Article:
Firsts by Laurie Elizabeth Flynn: Review | Excerpt | Giveaway

Firsts by Laurie Elizabeth Flynn: Review | Excerpt | Giveaway

Firsts by Laurie Elizabeth Flynn: Review | Excerpt | GiveawayFirsts by Laurie Elizabeth Flynn
Published by St. Martin's Griffin on January 5th 2016
Genres: Young Adult, Social Issues, Dating & Sex, Love & Romance
Pages: 320
Format: ARC
Source: Publisher
Goodreads
four-stars

In the vein of Easy A, an honest and refreshing young adult novel about sex, love, and high school.

Seventeen-year-old Mercedes Ayres has an open-door policy when it comes to her bedroom, but only if the guy fulfills a specific criteria: he has to be a virgin. Mercedes lets the boys get their awkward fumbling first times over with, and all she asks in return is that they give their girlfriends the perfect first time-the kind Mercedes never had herself.

Keeping what goes on in her bedroom a secret has been easy - so far. Her mother isn't home nearly enough to know about Mercedes' extracurricular activities, and her uber-religious best friend, Angela, won't even say the word "sex" until she gets married. But Mercedes doesn't bank on Angela's boyfriend finding out about her services and wanting a turn - or on Zach, who likes her for who she is instead of what she can do in bed.

When Mercedes' perfect system falls apart, she has to find a way to salvage her own reputation -and figure out where her heart really belongs in the process. Funny, smart, and true-to-life, Laurie Elizabeth Flynn's Firsts is a one-of-a-kind young adult novel about growing up.

Hi friends! I’m excited to be a participant in the Firsts blog tour. Firsts is Laurie Elizabeth Flynn’s debut and it hit stores at the start of the year and it was my first official 2016 read in fact. Read on to find out what I thought of the book, read a book excerpt, check out the book trailer, and enter to win a copy of Firsts for yourself.

Firsts is about Mercedes, aka Mercy, a girl who takes it upon herself to be the “first” for high school guys who want to give their girlfriends a great sexual first experience. She had a bad first experience herself and wants to help other girls to have a better, safer time of it. This experiment kind of spirals out of control for Mercedes, and is definitely uncomfortable to read about at times but I just couldn’t look away.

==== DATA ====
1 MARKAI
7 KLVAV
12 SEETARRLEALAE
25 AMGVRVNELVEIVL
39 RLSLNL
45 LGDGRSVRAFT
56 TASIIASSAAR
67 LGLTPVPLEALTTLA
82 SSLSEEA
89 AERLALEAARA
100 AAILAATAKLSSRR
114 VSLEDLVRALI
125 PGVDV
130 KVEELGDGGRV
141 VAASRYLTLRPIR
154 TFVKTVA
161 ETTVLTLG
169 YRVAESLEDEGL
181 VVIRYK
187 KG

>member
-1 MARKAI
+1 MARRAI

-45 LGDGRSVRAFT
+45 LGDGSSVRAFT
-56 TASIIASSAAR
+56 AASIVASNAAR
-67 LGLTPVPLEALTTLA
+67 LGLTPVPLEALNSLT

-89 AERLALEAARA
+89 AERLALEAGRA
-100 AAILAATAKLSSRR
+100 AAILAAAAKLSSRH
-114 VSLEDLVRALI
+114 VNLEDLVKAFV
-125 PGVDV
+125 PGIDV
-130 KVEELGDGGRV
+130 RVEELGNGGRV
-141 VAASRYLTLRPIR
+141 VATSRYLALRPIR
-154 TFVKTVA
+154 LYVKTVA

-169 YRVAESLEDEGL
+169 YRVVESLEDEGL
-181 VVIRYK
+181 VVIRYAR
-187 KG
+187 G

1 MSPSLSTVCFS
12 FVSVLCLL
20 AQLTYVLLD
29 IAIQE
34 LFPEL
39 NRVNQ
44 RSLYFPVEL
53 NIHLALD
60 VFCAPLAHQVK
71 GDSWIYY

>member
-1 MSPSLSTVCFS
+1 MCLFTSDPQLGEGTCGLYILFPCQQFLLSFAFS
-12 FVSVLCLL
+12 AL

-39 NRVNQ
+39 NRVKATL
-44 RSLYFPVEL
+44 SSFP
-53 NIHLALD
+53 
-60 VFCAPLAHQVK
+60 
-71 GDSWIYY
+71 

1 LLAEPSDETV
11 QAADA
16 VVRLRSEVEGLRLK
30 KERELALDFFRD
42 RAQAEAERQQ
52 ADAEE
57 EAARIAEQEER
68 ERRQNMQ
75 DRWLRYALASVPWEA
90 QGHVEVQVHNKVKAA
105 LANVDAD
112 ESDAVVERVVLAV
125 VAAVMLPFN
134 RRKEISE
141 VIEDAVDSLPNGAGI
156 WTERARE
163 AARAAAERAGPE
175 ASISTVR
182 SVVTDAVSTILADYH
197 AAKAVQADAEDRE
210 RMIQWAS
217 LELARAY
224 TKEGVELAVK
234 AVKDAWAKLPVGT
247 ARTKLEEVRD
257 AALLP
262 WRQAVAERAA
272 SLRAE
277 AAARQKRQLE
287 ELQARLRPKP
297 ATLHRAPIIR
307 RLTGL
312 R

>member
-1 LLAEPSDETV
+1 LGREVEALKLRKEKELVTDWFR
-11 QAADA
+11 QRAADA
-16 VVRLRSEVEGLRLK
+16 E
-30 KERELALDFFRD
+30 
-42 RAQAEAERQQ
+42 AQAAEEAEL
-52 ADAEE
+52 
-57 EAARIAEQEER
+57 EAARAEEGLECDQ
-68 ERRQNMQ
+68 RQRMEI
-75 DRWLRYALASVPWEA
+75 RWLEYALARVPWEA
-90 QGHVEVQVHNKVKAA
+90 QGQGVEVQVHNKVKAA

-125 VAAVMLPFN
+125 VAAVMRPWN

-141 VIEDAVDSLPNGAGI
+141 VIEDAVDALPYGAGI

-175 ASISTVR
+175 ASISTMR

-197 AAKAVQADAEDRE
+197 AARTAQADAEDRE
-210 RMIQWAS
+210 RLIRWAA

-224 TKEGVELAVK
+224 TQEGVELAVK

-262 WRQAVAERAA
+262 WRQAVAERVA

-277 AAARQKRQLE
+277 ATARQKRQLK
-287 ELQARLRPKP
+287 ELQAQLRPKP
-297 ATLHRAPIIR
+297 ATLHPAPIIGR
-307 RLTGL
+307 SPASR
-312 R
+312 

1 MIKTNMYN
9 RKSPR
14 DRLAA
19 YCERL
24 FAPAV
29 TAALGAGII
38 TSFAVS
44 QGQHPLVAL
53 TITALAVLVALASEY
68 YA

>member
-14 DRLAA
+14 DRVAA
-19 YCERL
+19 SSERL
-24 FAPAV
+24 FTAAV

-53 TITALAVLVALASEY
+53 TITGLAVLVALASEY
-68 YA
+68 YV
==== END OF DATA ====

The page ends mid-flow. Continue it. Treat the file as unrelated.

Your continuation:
Mercedes has a rocky relationship with her mom- she even calls her by her first name (Kim) since she doesn’t think she’s deserving of the mom title. Basically Mercedes has a lot of unsupervised time and gets in over her head with her special project. Complicating matters is Zach, her lab partner who likes her and wants more, her friendship with the religious Angela; Faye, the new girl in school, plus making sure these sexual encounters are kept secret.

We learn more about Mercedes’ past and why she decides to embark on this sexual adventure. She’s taking back some of her sexual control in a way that she thinks will benefit inexperienced guys and their girlfriends, saving them some of the pain that she had. Along the way she bends the rules she constructed for herself and questions her motivations in this experiment.

What first drew me to this book is the comparison to the movie Easy A, and like that movie this book makes you think about sexual double standards. Mercedes is a strong, complex, sex-positive character that shows strength and growth throughout the novel. Her journey may challenge you as a reader but this is a book you’ll want to talk about.

Laurie Elizabeth Flynn is an author to watch and writes a riveting, thought-provoking debut.

Excerpt:

FIRSTS by Laurie Elizabeth Flynn – Excerpt reprinted by permission from St. Martin’s Griffin.

Tonight, I’m doing Evan Brown’s girlfriend a favor. An awkward, sweaty, fumbling favor. Melanie, or whatever her name is, owes me big time.
Except she’ll never know it.

***

“You’re not staying over,” I say, fastening the robe around my waist. “You’ll get there. Girls care less about that than you think. Especially in the beginning. You can work up to it together.”

He grins. He looks different, more handsome somehow. In the softer light, his pimples aren’t as evident and his jawline seems more pronounced. One day, I think Evan Brown could even be a heartbreaker.

But that day isn’t today.

I glance at the clock on my nightstand. Eleven p.m. on a Tuesday. “It’s a school night, Evan. Time for you to go. Your mother will wonder where you are.” Or I assume she would. Most mothers do. Not mine, of course.

His grin turns into a frown. “Do I, you know, owe you some- thing? I don’t know how this works . . .” His voice trails off.

“You don’t owe me anything. Just be good to her, okay? Remember everything we talked about.”

I know he will. He even took notes. Open her car door for her. Bring her flowers, not something generic like roses but her actual favorite flowers. Have dinner reservations in advance, not necessarily somewhere fancy but somewhere meaningful, like where you had your first kiss or where you realized you loved her. Kiss her, not just on her lips but in unexpected places. On the nape of her neck. On her forehead. On her wrist. Push her hair behind her ears gently. Take a picture. She’ll want to remember the night.